=Recognising and accepting that the land question has been at the core of the contestation in Zimbabwe and acknowledging the centrality of issues relating to the rule of law, respect for human rights, democracy and governance.
The GPA, establishment of the inclusive government and the current stop-start-constitution making process and the underpinning intricate links to events of the past inform the media on how to report the situation as it unfolds in the context of present day Zimbabwe.
Role of the media
The fact that the inclusive government recognises these conflicts and the alienation of the populace is in itself a step in the right direction. That acknowledgment offers the media an entry point in so far as following through the government’s pledges to correct the injustices of the past.
In dealing with these issues the media should always be mindful of the fact that victims of historical injustices in conflict-torn situations are naturally prone to seek their own forms of retribution.
The media should therefore remain on high alert and do everything within its professional mandate of setting the agenda and shaping opinions and views by creating platforms for a multiplicity of views on the issues at hand. The voices of the victims should also be equally heard.
The role of the media is to identify and define the multiple threats to the security and wellbeing of the people (the people should speak on these issues). For instance in tackling the issue of ending polarisation, divisions, conflict etc, the media can draw from experiences elsewhere in the region, South Africa, Mozambique, Burundi and Angola, among other countries.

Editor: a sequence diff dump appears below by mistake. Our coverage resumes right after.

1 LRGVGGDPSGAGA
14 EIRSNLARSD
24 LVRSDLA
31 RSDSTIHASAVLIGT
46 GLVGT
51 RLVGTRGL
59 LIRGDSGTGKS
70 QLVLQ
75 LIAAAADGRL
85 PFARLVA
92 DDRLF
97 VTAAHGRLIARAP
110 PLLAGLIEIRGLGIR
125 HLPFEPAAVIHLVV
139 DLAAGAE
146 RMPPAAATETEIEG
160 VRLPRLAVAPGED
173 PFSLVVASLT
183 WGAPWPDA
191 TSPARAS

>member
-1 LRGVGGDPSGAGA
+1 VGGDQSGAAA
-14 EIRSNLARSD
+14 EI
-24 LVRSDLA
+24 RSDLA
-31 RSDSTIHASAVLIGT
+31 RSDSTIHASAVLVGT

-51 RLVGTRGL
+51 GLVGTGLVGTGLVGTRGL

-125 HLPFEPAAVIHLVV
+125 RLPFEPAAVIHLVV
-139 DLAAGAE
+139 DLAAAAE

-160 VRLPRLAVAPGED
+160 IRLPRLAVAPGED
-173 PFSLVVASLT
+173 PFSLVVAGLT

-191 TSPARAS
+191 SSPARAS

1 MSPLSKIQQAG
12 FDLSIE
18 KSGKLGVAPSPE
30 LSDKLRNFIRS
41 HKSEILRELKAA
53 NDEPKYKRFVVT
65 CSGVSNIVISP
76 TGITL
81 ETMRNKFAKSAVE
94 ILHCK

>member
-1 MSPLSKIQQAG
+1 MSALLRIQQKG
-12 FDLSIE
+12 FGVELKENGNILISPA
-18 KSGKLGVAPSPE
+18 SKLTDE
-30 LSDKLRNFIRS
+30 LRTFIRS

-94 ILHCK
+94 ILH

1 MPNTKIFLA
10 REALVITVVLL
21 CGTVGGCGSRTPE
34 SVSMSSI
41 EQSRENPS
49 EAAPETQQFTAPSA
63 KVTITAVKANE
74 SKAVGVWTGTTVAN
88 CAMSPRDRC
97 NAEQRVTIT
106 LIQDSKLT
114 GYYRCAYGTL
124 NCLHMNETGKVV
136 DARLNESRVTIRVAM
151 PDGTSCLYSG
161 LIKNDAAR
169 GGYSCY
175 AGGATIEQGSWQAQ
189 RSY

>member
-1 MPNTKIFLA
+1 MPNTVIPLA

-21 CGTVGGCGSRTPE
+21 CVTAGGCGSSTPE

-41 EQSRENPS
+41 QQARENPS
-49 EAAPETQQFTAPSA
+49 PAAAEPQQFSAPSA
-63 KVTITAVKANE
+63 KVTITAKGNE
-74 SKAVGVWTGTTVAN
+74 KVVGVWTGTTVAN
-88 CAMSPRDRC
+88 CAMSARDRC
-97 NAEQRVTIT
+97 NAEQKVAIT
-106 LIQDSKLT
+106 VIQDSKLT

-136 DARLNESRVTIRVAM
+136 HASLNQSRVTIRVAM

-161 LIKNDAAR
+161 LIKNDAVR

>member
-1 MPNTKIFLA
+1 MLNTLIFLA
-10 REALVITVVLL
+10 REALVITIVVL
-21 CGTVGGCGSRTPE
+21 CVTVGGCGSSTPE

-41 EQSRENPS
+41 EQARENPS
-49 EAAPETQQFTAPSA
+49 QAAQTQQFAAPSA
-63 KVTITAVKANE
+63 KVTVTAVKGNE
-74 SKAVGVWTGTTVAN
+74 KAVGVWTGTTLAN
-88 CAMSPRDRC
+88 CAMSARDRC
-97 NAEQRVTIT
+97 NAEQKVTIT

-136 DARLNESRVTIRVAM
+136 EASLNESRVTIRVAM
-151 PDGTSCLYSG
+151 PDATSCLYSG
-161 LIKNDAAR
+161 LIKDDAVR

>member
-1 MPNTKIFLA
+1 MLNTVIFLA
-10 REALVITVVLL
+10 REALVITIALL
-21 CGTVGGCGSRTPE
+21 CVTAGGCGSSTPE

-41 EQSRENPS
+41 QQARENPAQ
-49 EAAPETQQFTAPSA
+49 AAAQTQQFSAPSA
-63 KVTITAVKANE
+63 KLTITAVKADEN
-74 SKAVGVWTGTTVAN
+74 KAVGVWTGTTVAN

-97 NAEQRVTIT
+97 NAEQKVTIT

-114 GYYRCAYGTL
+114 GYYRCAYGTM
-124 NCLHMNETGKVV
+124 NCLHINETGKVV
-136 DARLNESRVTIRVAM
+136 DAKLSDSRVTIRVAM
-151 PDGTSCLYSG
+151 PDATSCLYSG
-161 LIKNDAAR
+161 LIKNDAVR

In South Africa victims of apartheid were able to raise their voices under the new political arrangement through the single narrative that: Apartheid was a crime against humanity and its inequalities will not be repeated.
The aim of course is to avert regression and eruption of conflict which would obviously be costly in terms of the current efforts to rebuild the country, and erode confidence in the inclusive government regionally and internationally. Thus the media should devise the formulas and set the agenda that will steer the nation in a direction that can lead to peace, reconciliation and nation building.
Reportage should be aimed at pricking the collective consciences of those in power and even more importantly their supporters and the generality of Zimbabweans. The onus therefore is on the media to define and pitch that single narrative.
Suffice to say it is the media’s responsibility to influence the course of events towards a secure future for Zimbabwe. This can be achieved through an unquenchable quest for the highest professional and ethical standards.
This will entail extensive research, sober reflections, planning, organisation and optimum utilisation of the resources available.
Resources should be garnered towards the search for new voices and ideas. Reporting beyond the crisis requires journalism that is sensitive to hate speech, xenophobia, tribalism, gender discrimination, racism and sexism. In that regard the media and journalists at large should eschew the narrow and parochial interests of those who pursue power for its abusive sake.
The media’s role is that of serving the people with the highest sensitivity, integrity and credibility and affording the citizens space and voices that contribute on how best to deal with the issues at stake.
To excel in that regard, the media obviously needs the space to fulfil its professional duties.
The media, relevant interest groups and the citizens at large should therefore not relent in the agitation for the repeal of repressive media legislation and the need for a constitutional provision that explicitly guarantees media freedom and the right to access to information held by both private and public bodies.
This article is an abridged version of a paper presented by Zimbabwean journalist Nyasha Nyakunu at a workshop held in Harare on the role of the media in reporting on nations in transition.